You’ve played many times at Panorama Bar / Berghain, known for its unique and historical genderless soul; you are actively part of the queer scene in Berlin and beyond. According to you, who are the main headthinkers, contemporary artists, spaces, performers that are innovating for more gender fluidity in the city?
I’d actually say it’s quite gendered, but I don’t think genderlessness is something to necessarily strive for. Blind heteronormativity and the patriarchal boundaries of the roles of genders, though, do need to go. Anyway, Berghain started as a club for gay men. I do love playing here and being a part of the queer history of the place, both as a DJ and a dancer.
We know your deep affection for Amsterdam’s nightlife institution De School, where you’ve been playing recently. It’s undeniable some clubs are on another level of sound quality of, crowd and atmosphere, making the DJ experience something truly unique. What’s for you the recipe behind the magic?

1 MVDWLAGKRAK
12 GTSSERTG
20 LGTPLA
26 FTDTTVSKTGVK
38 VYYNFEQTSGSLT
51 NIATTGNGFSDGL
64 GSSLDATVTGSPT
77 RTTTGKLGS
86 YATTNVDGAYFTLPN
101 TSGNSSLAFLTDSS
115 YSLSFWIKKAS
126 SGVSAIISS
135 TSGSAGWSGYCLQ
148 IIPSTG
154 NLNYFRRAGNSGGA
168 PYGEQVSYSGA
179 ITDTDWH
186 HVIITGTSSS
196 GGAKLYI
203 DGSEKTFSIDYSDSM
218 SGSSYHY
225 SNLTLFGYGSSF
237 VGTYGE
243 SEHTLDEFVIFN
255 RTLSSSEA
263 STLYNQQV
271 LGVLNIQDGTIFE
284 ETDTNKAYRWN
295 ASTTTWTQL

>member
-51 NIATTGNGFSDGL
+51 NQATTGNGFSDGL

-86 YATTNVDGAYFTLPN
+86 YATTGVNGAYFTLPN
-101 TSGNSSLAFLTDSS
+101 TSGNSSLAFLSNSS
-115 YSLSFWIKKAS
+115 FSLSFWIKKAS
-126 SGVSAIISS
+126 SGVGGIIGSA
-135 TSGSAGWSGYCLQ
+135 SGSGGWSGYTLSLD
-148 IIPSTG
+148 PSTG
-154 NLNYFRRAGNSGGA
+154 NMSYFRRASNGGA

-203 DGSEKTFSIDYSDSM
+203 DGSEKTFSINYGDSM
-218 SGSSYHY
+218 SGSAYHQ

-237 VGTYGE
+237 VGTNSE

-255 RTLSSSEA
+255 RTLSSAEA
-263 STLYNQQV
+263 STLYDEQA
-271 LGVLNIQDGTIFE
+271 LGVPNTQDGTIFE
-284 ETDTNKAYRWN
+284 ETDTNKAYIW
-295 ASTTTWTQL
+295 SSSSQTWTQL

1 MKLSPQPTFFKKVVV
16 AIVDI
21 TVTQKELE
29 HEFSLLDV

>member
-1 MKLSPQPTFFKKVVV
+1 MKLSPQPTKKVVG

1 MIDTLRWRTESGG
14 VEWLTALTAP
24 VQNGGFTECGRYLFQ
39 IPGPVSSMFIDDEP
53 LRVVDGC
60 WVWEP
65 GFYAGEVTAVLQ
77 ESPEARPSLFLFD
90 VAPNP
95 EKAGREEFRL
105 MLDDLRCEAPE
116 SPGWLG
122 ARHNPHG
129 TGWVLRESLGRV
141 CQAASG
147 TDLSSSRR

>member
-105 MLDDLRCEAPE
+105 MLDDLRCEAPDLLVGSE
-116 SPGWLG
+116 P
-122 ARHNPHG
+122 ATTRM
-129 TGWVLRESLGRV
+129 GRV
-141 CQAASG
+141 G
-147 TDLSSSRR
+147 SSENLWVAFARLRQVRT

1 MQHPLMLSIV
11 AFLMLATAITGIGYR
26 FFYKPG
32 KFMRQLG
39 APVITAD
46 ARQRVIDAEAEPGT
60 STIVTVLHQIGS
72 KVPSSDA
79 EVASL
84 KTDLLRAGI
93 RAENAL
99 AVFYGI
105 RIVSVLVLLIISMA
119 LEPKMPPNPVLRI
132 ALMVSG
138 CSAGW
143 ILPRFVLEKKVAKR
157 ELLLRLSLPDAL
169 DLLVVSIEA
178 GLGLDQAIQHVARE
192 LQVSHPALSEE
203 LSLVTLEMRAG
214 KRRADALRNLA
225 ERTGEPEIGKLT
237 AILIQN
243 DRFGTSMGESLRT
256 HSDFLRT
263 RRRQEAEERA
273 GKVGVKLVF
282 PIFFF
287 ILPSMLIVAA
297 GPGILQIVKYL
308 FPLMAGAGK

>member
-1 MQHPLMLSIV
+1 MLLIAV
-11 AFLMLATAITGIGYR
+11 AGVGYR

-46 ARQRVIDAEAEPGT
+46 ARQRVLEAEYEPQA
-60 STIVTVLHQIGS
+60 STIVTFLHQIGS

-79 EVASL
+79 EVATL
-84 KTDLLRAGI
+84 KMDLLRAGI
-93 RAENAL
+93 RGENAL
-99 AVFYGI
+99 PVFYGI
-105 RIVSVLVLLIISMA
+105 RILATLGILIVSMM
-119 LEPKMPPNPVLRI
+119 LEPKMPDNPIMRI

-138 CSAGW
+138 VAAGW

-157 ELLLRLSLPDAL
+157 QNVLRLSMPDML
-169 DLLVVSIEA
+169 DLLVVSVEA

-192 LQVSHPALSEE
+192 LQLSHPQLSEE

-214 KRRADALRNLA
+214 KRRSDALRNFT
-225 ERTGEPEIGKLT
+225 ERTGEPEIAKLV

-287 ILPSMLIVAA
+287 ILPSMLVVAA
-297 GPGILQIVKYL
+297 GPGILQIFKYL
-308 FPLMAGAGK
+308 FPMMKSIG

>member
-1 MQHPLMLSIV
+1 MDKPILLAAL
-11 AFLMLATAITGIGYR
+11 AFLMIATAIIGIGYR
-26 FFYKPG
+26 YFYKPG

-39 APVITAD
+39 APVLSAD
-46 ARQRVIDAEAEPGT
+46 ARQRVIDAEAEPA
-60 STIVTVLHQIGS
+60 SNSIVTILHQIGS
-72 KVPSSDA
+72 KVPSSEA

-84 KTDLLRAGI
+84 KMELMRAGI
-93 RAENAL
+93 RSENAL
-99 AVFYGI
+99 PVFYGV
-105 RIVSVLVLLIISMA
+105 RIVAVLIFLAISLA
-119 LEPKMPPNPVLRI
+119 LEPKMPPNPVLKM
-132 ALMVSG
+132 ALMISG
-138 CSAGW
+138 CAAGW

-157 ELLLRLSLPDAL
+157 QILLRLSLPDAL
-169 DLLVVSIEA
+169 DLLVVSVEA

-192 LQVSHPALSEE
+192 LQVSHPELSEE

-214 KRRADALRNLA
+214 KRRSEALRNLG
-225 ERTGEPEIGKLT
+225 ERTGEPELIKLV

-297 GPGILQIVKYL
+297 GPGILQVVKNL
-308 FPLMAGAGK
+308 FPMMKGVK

De School was born from some of the same people who did Trouw, its predecessor, which was also a club with a short and predetermined lifespan of five years. It’s difficult to put into specific words about the secret sauce of De School, but I’d say first and foremost, the people who are involved at every level are some of my favourite I’ve met in all of my dance music travels. I also love how they hold art exhibitions and special installations as well as club nights, and the restaurant is fantastic. Everything makes sense and is balanced, so the combination of all these different factors just works and makes it the special place that it is.
You’ve always been producing music for dance floors. Will 2018 be an overture towards new projects? What kind of music goals have you got on your to do list for the upcoming months to come?
Everything I’ve been doing is going toward a new project of my own right now, so I’m keeping my mind and creation aims open, so no, not just dance music.
Your last crush of 2017?
My dad let me take home his white American Stratocaster. I’ve been fawning over her for years.
Your first love of 2018?
I finally upgraded my studio computer, so she’s the love of my life right now.
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Bracelet with ring VIBE HARSLOEF, jacket ROUGE MARGAUX, trousers EATABLE OF MANY ORDERS.